|Who: No. 16 Purdue (20-5, 8-4 Big Ten) at Michigan (18-7, 8-4 Big Ten)|
|Where: Crisler Center (Ann Arbor, MI)|
|When: 2:00 p.m., February 13th, 2016|
|Radio: 950 AM, 102.9 FM,|
Another home game, another top-25 team. Michigan has a chance to make up for its last two deflating home losses and kick start its season heading into the home stretch against a Purdue team that accomplished a similar feat with a statement victory over Michigan State on Tuesday.
This will be the second meeting between the Wolverines and Boilermakers after Purdue cruised to a straightforward victory at Mackey Arena in early January. In a year that’s seen plenty of calamitous defending, Michigan played its worst defensive game of the season in West Lafayette. That was the Wolverines’ second game without Caris LeVert, Saturday could be their 12th.
In Monday’s Power Rankings, I wrote that Purdue doesn’t really stand out in any statistic other than rebounding. They responded and beat Michigan State in overtime in one of the most exciting games of the year. Even after that statement win, Purdue doesn’t rank better than 6th in any of the four factors on either side of the ball other than offensive and defensive rebounding — where it leads the conference.
Offensively, Purdue lives off of interior play and offensive rebounding. The Boilers are scoring 1.10 points per possession in Big Ten play, sixth best in the conference. They have a pass-heavy attack that assists on 62.3% of made baskets (2nd B1G), but only 32.6% (11th B1G) of their field goal attempts are threes. Purdue shoots 50% inside the arc (5th) and 35.4% outside (6th) for a 51 eFG% (8th). Turnovers have also been a concern for Purdue, giving the ball away on 18.1% of its Big Ten possessions — 12th in the conference.
Purdue is still ranked in the top ten nationally in adjusted defensive efficiency, but has settled in 5th in the Big Ten in points allowed per possession. The Boilers haven’t forced many turnovers (on just 14% of opponents’ possessions) and have been just average defending opponents’ shots. Big Ten foes are shooting 47.2% on twos (5th) and 35% on threes (8th) for a 48.9 eFG% (6th). They’ve also allowed 32 free throws per 100 field goal attempts, just 7th best in the Big Ten.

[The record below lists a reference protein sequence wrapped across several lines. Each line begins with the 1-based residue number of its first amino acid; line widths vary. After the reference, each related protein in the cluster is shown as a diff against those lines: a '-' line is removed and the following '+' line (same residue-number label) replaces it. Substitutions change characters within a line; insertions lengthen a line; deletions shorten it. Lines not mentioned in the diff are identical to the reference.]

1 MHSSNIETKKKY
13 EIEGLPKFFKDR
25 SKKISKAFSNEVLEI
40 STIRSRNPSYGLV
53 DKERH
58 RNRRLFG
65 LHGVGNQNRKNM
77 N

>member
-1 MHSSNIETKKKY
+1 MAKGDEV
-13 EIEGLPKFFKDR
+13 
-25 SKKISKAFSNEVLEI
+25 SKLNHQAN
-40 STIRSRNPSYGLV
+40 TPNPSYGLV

Michigan just barely (1.04 PPP) topped a point per possession in the first meeting despite a Herculean game by Muhammad-Ali Abdur-Rahkman (25 points on 16 shots) and 41% three-point shooting. Wolverines other than Abdur-Rahkman made just 4-of-23 two-point attempts in that game — a sign that Purdue’s shot blocking might be a major concern.
Purdue gashed Michigan inside with the post combination of AJ Hammons (17 points on 9 shots in the first meeting), Caleb Swanigan and Isaac Haas. Hammons is a dominant big man who has grown up over the last four years. He’s far more consistent and is shooting 59% on twos this season while ranking third in the Big Ten in shot blocking. Haas is an almost unfair backup center option as he can come in and provide even more size and physicality.
Swanigan is more of an enigma. He’s had an offensive rating under 100 in 9 of 11 Big Ten games and a quarter of his shots are three-point attempts and he shoots just 17%, missing his last 10 attempts. Swanigan is still a tough matchup for Michigan given his size at the four position, but he’s shown the tendency to drift on the perimeter and even up that would-be disadvantage.